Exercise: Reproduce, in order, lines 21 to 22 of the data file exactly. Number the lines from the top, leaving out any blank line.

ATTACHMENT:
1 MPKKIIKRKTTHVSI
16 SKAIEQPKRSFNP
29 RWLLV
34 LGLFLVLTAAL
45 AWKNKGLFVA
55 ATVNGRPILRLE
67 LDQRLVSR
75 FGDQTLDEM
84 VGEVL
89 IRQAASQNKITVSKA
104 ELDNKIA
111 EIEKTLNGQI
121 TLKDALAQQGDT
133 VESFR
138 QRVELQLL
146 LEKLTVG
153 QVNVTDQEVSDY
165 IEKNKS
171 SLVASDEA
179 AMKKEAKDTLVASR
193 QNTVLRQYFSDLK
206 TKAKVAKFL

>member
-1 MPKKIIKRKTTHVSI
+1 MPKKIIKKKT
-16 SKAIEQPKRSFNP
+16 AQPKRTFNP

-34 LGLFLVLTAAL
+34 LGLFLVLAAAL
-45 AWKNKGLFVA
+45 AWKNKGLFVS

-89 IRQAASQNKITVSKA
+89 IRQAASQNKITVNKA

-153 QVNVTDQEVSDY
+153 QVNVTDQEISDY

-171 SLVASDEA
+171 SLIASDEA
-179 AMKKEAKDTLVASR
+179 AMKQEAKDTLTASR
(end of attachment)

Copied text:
193 QNTVLRQYFSDLK
206 TKAKVAKFL